Risk Comment: An integrated approach for 2013

Posted On 31 May 2013
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Modern businesses and organisations increasingly operate in a risk-focused environment. Whilst it is unarguable that the issues faced are becoming more complex, it also must be accepted that the sheer depth of solutions available are equally complex and diverse. As the liabilities faced by many businesses develop, so the potential solutions also evolve. Every subsequent alteration in the risk landscape inevitably leads to the introduction of enhanced and ever more effective tools in the arsenal of those responsible for risk management and loss prevention. Whilst ‘simple’ problems still exist, and must be met and handled on a daily basis, the core requirements of modern risk management are increasingly becoming more challenging. Issues faced by businesses and organisations are often multi-facetted, and vigilance is therefore required, simultaneously, on a number of fronts. Risks increasingly include myriad elements which all demand some degree of attention if the potential losses are to be mitigated. Thankfully, the flexibility on offer to today’s risk management professionals also reflects this. Just as businesses face an ever wider range of risks with varying levels of complexity, so the sheer depth of solutions on offer can deliver protection against most potential situations. It is therefore increasingly foolhardy to think that there is anything approaching a ‘one-size-fits-all’ solution. If such a thing did exist, then the role of those involved in risk management would be less stressful and challenging! Despite this obvious fact, there are still many who like to ‘sell’ their solutions in such a way. Obviously, the implication of such an approach is that your business will be fundamentally more exposed to risk if you don’t invest in whatever flavour of solution that they are promoting. Inevitably, one of the suggested benefits of such an approach is low cost (not to be confused with cost-efficiency). In risk management, just as is the case in a plethora of other businesses, the old adage that ‘you get what you pay for’ stands true. Indeed, it could be argued – and should be argued – that often the most cost-effective approach is not the one that carries the lowest price-tag. Many of those offering solutions in the risk-based environment are still waking up to the possibilities offered by a truly integrated approach to site management, and as new possibilities emerge, so the potential on offer will continue to expand at a rapid pace. By way of an example, look at the traditional manned guard. Many see such a role as pivotal in risk management strategy. In this very competitive sector, there are companies that differentiate themselves solely on price. Some will do this because it’s the way they’ve always operated, others because they think that businesses will always opt for the lowest cost solution, and a few because a very low cost is the true value of what they are providing! However, spend a few minutes considering what your business is actually contracting into. With a low cost provider, if you have a number of bodies on the ground in high vis jackets, that often might be the limit of what you’re receiving. If those bodies have received minimal training along with the minimum wage, they are – at best – going to require a lot of management and a high degree of motivation. Even with this level of support, you will still end up with a number of people performing relatively basic tasks. The term ‘manned guard’ might seem limited in its scope, but that is a fair description of what you could have. More worryingly, the personnel may be dis jointed in an overall risk management solution, or even be operating in isolation from other elements of a solution. Moving up from the lowest price-point option, the more you invest in supplied personnel, the more you can expect in return. A well-trained operative will not only offer you the ‘guarding’ element, but could also act as a qualified first-aider, a fire marshall, or even a point of customer service! Many providers of on-site personnel will be able to provide staff with a number of skills and qualifications, but they’re never going to be the lowest cost option. However, when you consider that typically there is a legal responsibility for the site owner or operator to ensure that first-aiders and fire marshalls are in place, it can be a cost-effective option. Such roles are usually fulfilled by staff from the business itself. By covering the legal obligations, a better qualified ‘guard’ simplifies such requirements. A typical approach to overall site protection will include a number of technological elements to a solution, with control rooms handling various data sources, such as video surveillance, audio messaging and communications, fire and security alarms, access control and human resources management, etc.. The workflow between these elements of a solution and the security personnel on the front line can sometimes be slightly disjointed. Again, with quality personnel, this need not be the case. Modern technology makes it a simple task to ensure that the manned personnel can receive, manage and utilise all of that data, in real-time, on portable devices. Often, on-site personnel will have a much better understanding of the intricacies of a building’s or site’s layout than an operator in a remote control room. It is therefore far more efficient – and undoubtedly safer – if they can have full and complete situational awareness when dealing with any risk-based incident. There are also other benefits to such an approach. For many modern businesses, one of their most valuable resources is real estate. Control room environments can often be reduced in terms of size if management of risk-relevant data is delivered directly to those who require it! Some businesses have found that such an approach has allowed them to eliminate the control room altogether, with data distributed between their contracted security and safety personnel, as well as those responsible for risk management within their own organisation. Others have retained smaller, more streamlined control rooms. When properly considered and implemented, such an approach will also deliver enhanced levels of operational efficiency. Obviously, every site will be different, and the solutions pertinent to one set of circumstances may not always be ideal for any site, even those with some degree of similarity. That aside, one thing can be said with certainty. Viewing any element of a risk management solution in isolation – whether that be manned resources, video surveillance, alarm systems or any other element – can only lead to a flawed solution. Another fact is that a flawed solution will never be cost-effective. Take an individual carrying the lowest possible costs, and that’s pretty much the sum of what you’ve got! However, invest in the right person and deliver the data required to them, and you have a much improved chance of achieving a relevant and effective solution. If a provider is pushing their services or systems based solely upon the lowest cost, take that as a cue to question what the actual benefits on offer will (or will not) be. Also, if the inference is that you’ll only need their one element to manage your risks, then walk away! If the past year is anything to go by, risks faced by businesses and organisations are likely to become increasingly complicated and challenging in the near future. However, that past 12 months have also shown that solutions are becoming increasingly effective, as well as being simpler to integrate and employ. The mitigation of risks has moved to a higher level, with potential solutions delivering more protection for businesses and organisations. As a professional in the risk management arena, it is imperative that you have a complete and clear overview of all elements of a solution. However, it is more important that you ensure that the communication and interoperability between all of those elements is optimised if you are to fully realise the potential of any risk management investment.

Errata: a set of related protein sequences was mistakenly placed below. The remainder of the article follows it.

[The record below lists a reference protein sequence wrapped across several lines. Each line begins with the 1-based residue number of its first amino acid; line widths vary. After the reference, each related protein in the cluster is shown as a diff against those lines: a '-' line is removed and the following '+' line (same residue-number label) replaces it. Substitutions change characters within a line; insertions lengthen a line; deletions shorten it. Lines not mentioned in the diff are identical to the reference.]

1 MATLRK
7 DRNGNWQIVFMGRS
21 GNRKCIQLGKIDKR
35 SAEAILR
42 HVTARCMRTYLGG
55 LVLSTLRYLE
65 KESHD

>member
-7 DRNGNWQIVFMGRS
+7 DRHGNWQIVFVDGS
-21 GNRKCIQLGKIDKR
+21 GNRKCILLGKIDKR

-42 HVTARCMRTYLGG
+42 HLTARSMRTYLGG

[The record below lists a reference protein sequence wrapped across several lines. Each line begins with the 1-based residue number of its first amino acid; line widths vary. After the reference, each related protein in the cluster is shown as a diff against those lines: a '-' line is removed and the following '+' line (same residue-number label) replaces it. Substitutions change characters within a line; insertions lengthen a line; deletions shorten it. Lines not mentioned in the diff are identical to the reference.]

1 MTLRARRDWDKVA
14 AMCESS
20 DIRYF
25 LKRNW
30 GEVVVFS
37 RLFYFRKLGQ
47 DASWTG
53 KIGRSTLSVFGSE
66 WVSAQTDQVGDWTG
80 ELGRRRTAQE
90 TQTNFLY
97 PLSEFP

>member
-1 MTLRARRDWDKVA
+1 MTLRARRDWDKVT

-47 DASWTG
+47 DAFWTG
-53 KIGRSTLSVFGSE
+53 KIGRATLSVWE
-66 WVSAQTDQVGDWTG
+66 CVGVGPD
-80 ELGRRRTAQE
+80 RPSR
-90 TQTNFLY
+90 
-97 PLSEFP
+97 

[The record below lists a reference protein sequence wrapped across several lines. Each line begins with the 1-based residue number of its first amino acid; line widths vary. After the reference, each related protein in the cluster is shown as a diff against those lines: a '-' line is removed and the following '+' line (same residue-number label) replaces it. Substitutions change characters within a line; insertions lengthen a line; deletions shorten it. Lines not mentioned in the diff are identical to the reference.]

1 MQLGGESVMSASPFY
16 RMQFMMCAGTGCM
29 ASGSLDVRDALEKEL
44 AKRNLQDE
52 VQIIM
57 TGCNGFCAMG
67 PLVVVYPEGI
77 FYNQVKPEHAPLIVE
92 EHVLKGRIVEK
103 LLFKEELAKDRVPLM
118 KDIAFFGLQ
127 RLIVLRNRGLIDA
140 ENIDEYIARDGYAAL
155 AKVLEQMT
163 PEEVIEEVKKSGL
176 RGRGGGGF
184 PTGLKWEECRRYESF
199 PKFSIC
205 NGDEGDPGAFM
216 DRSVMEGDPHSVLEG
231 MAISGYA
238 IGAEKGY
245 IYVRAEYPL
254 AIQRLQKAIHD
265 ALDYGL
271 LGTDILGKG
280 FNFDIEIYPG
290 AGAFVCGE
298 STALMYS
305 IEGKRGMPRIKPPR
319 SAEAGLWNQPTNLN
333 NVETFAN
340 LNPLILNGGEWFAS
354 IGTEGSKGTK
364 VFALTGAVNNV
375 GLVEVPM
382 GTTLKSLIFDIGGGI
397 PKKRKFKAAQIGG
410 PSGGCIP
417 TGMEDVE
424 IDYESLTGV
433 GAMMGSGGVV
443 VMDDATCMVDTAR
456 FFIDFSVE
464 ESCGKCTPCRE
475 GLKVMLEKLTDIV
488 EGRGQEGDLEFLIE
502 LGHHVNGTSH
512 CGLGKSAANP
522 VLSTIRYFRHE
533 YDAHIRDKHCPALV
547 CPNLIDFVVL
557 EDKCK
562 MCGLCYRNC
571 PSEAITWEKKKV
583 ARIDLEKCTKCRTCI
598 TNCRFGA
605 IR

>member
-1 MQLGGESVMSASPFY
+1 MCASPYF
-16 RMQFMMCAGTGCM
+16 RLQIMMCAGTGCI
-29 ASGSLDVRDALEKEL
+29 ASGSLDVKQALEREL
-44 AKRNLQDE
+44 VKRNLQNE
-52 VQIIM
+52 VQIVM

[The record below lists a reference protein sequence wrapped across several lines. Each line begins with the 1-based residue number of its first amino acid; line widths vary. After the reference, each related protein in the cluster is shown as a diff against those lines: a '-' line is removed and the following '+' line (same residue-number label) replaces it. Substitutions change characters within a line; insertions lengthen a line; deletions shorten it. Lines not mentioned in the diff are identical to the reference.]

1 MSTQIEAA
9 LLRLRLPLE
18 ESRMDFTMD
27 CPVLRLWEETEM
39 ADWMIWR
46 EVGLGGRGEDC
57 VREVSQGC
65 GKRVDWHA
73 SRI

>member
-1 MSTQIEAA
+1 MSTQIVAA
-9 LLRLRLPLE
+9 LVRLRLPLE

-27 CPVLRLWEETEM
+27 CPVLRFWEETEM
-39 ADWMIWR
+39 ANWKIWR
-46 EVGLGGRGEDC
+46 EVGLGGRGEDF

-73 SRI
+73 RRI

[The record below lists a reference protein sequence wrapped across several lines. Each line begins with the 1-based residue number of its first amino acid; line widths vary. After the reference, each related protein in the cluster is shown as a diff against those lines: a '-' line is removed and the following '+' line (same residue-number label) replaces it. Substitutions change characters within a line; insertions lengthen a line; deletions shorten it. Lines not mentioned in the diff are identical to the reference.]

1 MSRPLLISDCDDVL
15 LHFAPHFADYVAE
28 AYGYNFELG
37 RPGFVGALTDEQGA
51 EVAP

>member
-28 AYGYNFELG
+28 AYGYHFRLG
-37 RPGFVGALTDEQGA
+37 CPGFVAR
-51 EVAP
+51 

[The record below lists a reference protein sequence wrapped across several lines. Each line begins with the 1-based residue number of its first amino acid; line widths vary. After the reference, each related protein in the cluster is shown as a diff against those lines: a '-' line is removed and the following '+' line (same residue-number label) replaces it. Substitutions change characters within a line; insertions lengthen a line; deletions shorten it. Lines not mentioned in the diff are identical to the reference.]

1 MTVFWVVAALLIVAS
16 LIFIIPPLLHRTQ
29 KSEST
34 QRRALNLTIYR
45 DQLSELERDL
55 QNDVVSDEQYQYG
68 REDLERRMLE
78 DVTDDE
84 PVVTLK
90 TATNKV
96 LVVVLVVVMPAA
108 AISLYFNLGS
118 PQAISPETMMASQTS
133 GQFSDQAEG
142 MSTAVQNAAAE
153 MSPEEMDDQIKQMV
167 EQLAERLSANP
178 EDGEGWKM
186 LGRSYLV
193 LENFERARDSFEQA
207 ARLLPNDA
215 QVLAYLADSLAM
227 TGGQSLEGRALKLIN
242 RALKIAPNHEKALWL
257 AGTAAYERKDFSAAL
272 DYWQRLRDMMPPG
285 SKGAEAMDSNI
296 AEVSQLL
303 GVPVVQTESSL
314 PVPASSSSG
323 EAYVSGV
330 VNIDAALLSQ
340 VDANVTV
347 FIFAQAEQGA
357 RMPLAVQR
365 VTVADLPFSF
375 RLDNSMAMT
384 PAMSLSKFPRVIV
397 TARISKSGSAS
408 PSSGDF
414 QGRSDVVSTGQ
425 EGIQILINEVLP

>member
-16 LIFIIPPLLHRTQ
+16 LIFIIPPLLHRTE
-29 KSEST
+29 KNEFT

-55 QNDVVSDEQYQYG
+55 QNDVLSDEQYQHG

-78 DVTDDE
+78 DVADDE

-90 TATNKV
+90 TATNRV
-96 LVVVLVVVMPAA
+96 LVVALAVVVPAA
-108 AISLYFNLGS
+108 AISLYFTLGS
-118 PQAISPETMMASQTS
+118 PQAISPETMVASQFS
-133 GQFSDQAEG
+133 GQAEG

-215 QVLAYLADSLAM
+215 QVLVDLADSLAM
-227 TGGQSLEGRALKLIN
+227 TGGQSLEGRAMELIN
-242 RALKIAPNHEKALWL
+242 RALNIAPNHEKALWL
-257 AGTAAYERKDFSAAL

About the Author
Brian Sims BA (Hons) Hon FSyI, Editor, Risk UK (Pro-Activ Publications) Beginning his career in professional journalism at The Builder Group in March 1992, Brian was appointed Editor of Security Management Today in November 2000 having spent eight years in engineering journalism across two titles: Building Services Journal and Light & Lighting. In 2005, Brian received the BSIA Chairman’s Award for Promoting The Security Industry and, a year later, the Skills for Security Special Award for an Outstanding Contribution to the Security Business Sector. In 2008, Brian was The Security Institute’s nomination for the Association of Security Consultants’ highly prestigious Imbert Prize and, in 2013, was a nominated finalist for the Institute's George van Schalkwyk Award. An Honorary Fellow of The Security Institute, Brian serves as a Judge for the BSIA’s Security Personnel of the Year Awards and the Securitas Good Customer Award. Between 2008 and 2014, Brian pioneered the use of digital media across the security sector, including webinars and Audio Shows. Brian’s actively involved in 50-plus security groups on LinkedIn and hosts the popular Risk UK Twitter site. Brian is a frequent speaker on the conference circuit. He has organised and chaired conference programmes for both IFSEC International and ASIS International and has been published in the national media. Brian was appointed Editor of Risk UK at Pro-Activ Publications in July 2014 and as Editor of The Paper (Pro-Activ Publications' dedicated business newspaper for security professionals) in September 2015. Brian was appointed Editor of Risk Xtra at Pro-Activ Publications in May 2018.